Scott Ball / Rivard Report
People are encouraged to photograph unique views of San Antonio, share them on social media with #ThisViewMatters, and tag @sapreservation in the post. The department will collect, print, and present the images at a public input meeting Jan. 29 at the San Antonio chapter of the American Institute of Architects.
What iconic city views best capture San Antonio? What vistas would you miss most if you moved away? Where do you send folks for the best view of your favorite building or park? Share your favorite photos of San Antonio using #ThisViewMatters and tagging @sapreservation. … OHP is gathering public input regarding locations and designs of potential Viewshed Protection Districts. We’re holding a public meeting on Jan 29 at 6 PM AT AIA San Antonio. In preparation for the meeting, we ask our followers to share their favorite photos of San Antonio using #ThisViewMatters and tagging @sapreservation. We’ll use your images in a gallery at the public meeting. @saconservation gets us started with this shot of the Alamo and the Tower Life building. #Repost @saconservation (@get_repost) ・・・ #ThisViewMatters #heritageconservation #sanantonioconservationsociety @keepsareal
The initiative comes after a contentious effort to develop a four-story apartment building adjacent to the Hays Street Bridge, which was ultimately rejected by the Historic and Design Review Commission.
City Council members Cruz Shaw (D2) and Ana Sandoval (D7) filed a council consideration request in November requesting “support to initiate the process to include additional San Antonio Historic Landmarks for Viewshed Protection, and to enable the establishment of Viewshed Protection Districts.” The request prompted the public input component and specifically names the Hays Street Bridge and Woodlawn Lake Park as landmarks worthy of consideration for protection.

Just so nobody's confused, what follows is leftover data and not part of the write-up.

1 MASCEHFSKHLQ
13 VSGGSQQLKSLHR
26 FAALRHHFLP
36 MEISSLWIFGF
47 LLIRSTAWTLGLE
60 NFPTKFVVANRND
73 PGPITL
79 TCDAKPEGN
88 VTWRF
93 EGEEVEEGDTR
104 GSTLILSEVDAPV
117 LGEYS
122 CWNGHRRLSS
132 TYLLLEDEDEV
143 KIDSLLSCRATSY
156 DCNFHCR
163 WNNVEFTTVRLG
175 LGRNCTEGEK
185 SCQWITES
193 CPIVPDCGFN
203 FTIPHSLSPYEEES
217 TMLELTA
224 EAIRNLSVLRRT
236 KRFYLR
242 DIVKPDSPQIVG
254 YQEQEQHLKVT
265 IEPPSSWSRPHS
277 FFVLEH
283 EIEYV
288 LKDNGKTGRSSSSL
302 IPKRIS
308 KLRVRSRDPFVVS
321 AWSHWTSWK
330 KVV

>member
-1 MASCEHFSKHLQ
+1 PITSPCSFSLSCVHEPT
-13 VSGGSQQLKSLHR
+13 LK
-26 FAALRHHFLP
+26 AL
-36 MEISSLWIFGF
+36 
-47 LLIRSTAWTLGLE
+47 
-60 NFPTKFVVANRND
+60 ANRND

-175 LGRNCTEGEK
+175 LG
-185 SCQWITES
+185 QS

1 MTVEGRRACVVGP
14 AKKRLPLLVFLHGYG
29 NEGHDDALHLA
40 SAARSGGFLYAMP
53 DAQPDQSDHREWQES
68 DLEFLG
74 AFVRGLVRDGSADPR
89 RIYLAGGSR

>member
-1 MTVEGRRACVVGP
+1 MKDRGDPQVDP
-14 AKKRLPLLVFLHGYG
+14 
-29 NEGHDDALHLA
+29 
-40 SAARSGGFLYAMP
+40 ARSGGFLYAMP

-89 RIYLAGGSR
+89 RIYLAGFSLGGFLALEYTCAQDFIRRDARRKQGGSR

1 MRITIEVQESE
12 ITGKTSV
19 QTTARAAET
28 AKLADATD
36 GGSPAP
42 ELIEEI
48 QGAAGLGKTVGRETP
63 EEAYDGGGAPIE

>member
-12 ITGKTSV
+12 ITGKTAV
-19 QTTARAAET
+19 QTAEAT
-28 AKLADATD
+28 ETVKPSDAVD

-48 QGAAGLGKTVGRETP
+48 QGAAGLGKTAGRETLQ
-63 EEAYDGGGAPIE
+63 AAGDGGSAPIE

“The views are sort of what helps give San Antonio its identity,” said Cory Edwards, senior management analyst at the Office of Historic Preservation.
The process could lead to new viewshed protection districts, which are zoning overlay districts with designations designed to protect and maintain landmark views. The Alamo is situated inside one such district.
“We completely understand that we have to balance whatever viewshed protections are put in place with the desire for economic development in our city,” said Shanon Miller, director of the Office of Historic Preservation. “It’s not a tool for freezing development … it’s just about shaping where the height goes so that we can protect these views.”
Graciela Sanchez, director of the Esperanza Peace and Justice Center, was among those opposed to the development near the Hays Street Bridge. She said she appreciates Shaw’s and Sandoval’s efforts in filing the consideration request, but noted that some community members may not have access to smartphone applications and online social media sites. Those people coming to the Jan. 29 meeting should feel welcome to contribute to the conversation in their own way by bringing hardcopy pictures or sharing personal experiences, she said.
“I am happy that it’s happening, and I’m hoping that people pay attention to the issues,” Sanchez said.
The project is being led by a technical working viewshed advisory committee. Comments and input given during the Jan. 29 meeting will be made available here.
“[Landmark views are] one of those things that people don’t realize is important until they don’t have [them] anymore,” Edwards said. “We’re trying to really get people to think objectively about what’s around us and what’s important.”